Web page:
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March 3, 2019 | How To Cope

A best-selling Canadian author of 14 books on economic trends, real estate, the financial crisis, personal finance strategies, taxation and politics. Nationally-known speaker and lecturer on macroeconomics, the housing market and investment techniques. He is a licensed Investment Advisor with a fee-based, no-commission Toronto-based practice serving clients across Canada.

Okay, kids, time for a portfolio update. Yes, 2019 has been terrific for investors. So far this year (and it just turned March) the Dow has added 11.5%. The S&P 500 is ahead 11.8%. And Bay Street has roared – up more than 12%. If markets just go sideways for the next nine months it will still be juicy.

Why the big reversal from December? The trade environment improved, and it looks like some kind of deal will be reached between the US and China. Trump stopped attacking the Fed (although he was at it again over the weekend), constantly undermining American central bank monetary policy. Corporate profits have remained robust, but no longer torrid. And investors started seeing real value in Canadian companies which had been mercilessly sold off, while the P/E ratios for US equities improved.

So here we are. The Dow is within 3% of its all-time high. Canadian bond yields have fallen 22% from a few months ago. The economy may have slowed and everyone you know is pickled in debt, but balanced and diversified portfolios have been just ducky. While the steerage section was moaning about maple last year you might have recalled the suggestion here to boot up domestic exposure a little. Now you know why. Buy low.

But the rest of 2019 might prove to be more volatile. In Canada we have a federal election and a wounded Lib government. Anything could happen after JWR. In the States Trump faces the Cohen fallout, Democratic legal challenges, a fight over his ‘emergency’ wall and, of course, the Mueller report.

Trump considers the economy (and the stock market) to be a proxy for his administration, which boosts the odds for a China deal, or another tax reduction. If the president can do anything about, the GDP will expand, unemployment sink and the Dow moonshoot for 30,000. Get set for quite a ride.

How do you invest for a year like this? Not by retreating into cash, dumping money into a low-energy GIC or (gasp) buying gold. The logic behind a 60-40 growth/fixed income portfolio remains unassailable, but a few tweaks are in order.

The big do-over: markets surge 11+ so far in 2019

 

First, no harm in having a little more cash on hand since this is a defensive asset and volatility lies ahead. Returns have also improved on cash instruments, so you can at least pace inflation without locking up. How much cash? Try 5%.

The remaining 35% of the fixed-income portion of the portfolio is slightly overweighted to bonds, with 13% in government debt and 7% in corporates. The position in high-yield bonds which made sense over the past few years now carries more risk. Dump it. The remainder of the FI part of the portfolio is made up of preferred shares – which have been trimmed to 15%. Prices have improved since Christmas and yields sit around 4.5%, plus you can benefit from the dividend tax credit.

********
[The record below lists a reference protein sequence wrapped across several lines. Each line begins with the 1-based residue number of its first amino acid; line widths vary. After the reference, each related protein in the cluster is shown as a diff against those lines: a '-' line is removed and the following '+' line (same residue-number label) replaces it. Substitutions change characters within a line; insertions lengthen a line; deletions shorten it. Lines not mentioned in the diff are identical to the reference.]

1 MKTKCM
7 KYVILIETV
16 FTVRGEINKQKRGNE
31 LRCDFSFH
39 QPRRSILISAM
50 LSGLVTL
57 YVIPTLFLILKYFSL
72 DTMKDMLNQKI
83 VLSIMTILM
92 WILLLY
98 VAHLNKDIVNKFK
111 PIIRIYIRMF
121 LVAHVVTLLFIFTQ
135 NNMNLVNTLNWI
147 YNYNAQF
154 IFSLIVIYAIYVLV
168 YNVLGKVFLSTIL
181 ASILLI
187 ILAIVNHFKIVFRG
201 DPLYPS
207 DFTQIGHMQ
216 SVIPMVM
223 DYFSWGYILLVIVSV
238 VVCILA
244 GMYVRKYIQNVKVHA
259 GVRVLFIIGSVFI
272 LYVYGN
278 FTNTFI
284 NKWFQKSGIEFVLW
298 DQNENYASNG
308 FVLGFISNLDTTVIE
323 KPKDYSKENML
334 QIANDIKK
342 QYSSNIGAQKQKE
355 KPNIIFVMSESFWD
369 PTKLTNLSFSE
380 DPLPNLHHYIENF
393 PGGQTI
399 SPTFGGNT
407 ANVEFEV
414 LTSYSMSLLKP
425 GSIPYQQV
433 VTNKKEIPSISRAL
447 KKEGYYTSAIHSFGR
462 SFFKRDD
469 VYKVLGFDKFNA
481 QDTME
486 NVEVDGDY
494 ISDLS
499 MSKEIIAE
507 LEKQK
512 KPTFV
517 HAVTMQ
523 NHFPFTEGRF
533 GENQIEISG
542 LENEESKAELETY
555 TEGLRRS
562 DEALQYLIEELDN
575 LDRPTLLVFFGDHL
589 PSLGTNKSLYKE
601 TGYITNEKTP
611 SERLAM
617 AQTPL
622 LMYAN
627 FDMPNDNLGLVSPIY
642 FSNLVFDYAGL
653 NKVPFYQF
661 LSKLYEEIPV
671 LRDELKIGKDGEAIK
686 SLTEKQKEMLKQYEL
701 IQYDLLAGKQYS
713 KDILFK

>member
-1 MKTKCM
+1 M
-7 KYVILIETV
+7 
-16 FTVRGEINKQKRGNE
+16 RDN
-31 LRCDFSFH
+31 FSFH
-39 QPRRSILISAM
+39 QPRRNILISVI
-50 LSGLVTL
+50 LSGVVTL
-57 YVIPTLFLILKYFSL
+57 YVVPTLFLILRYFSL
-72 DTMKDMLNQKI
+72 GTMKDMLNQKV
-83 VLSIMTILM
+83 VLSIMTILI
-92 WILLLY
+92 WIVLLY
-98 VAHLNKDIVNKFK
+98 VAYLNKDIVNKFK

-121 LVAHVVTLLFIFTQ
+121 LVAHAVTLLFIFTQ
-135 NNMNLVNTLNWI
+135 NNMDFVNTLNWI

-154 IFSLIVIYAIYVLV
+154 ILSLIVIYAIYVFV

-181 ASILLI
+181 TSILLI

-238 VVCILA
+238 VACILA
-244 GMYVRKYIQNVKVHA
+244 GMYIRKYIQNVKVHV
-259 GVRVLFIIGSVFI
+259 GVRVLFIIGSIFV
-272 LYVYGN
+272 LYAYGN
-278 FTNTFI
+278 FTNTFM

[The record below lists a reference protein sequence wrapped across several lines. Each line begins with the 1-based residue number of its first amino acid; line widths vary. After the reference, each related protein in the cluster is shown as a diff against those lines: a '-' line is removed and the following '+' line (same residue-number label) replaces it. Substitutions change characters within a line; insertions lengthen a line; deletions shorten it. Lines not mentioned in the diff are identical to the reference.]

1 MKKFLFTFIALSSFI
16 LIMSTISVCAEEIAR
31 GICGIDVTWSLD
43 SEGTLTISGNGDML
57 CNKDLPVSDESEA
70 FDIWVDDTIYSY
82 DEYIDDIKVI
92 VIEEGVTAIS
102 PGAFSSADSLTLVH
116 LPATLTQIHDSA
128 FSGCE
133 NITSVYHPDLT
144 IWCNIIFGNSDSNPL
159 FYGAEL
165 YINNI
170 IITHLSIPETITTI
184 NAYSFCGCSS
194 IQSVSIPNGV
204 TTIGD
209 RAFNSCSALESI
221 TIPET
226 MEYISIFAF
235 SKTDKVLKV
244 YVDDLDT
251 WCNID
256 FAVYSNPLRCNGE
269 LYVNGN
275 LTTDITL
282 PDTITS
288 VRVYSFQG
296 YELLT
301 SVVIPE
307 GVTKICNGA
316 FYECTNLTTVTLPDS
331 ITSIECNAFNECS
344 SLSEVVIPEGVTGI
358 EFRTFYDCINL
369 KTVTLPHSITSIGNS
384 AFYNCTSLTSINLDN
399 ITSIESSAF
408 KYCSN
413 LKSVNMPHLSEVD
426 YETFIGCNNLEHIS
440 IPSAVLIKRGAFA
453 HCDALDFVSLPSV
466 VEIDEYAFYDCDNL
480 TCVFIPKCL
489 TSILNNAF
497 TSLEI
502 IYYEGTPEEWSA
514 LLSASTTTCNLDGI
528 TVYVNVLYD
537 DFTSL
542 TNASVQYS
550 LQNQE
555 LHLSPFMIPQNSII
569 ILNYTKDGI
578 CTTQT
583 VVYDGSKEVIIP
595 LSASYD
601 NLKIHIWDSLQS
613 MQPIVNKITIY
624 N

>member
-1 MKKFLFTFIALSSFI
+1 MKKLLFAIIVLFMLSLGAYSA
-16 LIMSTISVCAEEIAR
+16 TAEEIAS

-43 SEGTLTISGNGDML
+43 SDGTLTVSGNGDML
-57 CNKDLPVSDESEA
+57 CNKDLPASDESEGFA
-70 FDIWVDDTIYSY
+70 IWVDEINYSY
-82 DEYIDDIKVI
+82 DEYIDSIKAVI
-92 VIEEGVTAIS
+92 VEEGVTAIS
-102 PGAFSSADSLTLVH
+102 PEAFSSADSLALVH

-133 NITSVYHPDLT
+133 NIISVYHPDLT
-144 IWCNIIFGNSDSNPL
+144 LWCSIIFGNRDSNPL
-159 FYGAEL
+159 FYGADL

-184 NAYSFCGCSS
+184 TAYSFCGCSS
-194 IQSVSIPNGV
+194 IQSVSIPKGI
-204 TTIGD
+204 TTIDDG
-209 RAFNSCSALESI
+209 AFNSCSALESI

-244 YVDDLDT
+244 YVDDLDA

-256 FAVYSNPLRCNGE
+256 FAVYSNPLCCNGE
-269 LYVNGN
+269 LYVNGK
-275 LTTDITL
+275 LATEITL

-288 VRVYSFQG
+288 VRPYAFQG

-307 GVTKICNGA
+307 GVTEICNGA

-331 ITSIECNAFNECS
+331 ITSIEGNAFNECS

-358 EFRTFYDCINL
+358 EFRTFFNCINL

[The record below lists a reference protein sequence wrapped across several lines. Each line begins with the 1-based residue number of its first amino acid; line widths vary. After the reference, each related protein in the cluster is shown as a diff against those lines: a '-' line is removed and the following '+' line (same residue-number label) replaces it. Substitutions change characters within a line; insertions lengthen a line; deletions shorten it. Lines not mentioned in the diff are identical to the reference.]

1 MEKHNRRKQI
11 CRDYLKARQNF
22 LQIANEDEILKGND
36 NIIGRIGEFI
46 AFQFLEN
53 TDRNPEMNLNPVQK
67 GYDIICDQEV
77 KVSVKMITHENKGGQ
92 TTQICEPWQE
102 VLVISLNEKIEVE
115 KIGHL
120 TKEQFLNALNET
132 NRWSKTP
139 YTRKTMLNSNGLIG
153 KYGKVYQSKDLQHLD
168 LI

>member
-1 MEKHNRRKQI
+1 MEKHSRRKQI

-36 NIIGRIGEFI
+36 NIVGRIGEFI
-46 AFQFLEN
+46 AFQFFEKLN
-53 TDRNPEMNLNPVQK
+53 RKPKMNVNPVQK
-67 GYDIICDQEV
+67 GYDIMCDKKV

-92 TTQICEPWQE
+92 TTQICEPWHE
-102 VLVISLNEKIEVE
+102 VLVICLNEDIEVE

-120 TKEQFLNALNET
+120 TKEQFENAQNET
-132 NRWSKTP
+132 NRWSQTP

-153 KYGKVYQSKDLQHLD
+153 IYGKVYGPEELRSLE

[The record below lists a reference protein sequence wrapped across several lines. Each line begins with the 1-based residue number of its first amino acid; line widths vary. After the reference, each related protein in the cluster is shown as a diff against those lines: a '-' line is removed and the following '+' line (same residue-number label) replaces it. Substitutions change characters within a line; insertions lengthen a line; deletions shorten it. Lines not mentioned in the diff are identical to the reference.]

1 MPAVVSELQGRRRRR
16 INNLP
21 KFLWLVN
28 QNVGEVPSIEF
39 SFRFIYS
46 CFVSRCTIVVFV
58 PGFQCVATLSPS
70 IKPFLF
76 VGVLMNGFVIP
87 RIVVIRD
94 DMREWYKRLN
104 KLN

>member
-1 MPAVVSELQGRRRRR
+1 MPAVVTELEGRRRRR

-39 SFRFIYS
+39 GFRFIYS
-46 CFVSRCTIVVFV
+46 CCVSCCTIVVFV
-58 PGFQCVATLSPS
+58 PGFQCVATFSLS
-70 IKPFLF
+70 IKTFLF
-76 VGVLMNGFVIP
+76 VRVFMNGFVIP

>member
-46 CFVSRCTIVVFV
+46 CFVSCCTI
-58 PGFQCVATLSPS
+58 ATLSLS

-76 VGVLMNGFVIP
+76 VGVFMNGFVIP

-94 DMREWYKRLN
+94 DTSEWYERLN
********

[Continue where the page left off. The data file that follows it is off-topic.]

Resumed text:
On the growth side, the maple component was boosted some months ago to 21%, while US exposure was trimmed to 18% and international sits at 21%. The logic was simple. Canada was undervalued. American was inflated. Global growth is powering ahead. The home country exposure is 16% large cap and 5% in REITs. US exposure is all large cap ETFs, while international is 15% Europe and Far East plus 6% emerging markets. Of the above, a little over 20% is in US-dollar denominated funds.

Choose your exchange-traded funds carefully. Embedded fees are important, of course, but liquidity is probably more of a concern, plus the stability of the issuer. You might be tempted to buy a one-size-fits-all balanced ETF, but in doing so you’re surrendering control to an algo. You lose the ability to rebalance in a way that meets your own risk tolerance and performance goals.

Also put assets in the right places. Bonds pay interest, which is taxed more, so stick them inside an RRSP. Emerging markets are likely to be more volatile and dish up superior long-term growth, so they go inside the TFSA. The dividend tax credit on prefs can only be enjoyed in a non-registered account.

The idea of this portfolio is to protect you when markets decline, grab the growth when they advance, and keep you exposed to major asset classes. If you set it up properly, rejigging it once or twice a year (selling off the winners and buying the losers to maintain weightings) then you can basically forget about it.

The worst mistake? Easy. It’s the one most DIY investors can’t get over: buying and selling based on headlines or some pathetic blog. Despite the big crash of 2018, a 60/40 portfolio – if left completely untouched – gained 16% over the last thirty-six months. During the 2008-10 massacre, it returned an average of 5% per year. All you need do is remember the advice being thrown at you last December from commenters on this site (sell! run! sell!) to see why emotion is the enemy.

Set it. Forget it.

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March 3rd, 2019

Posted In: The Greater Fool

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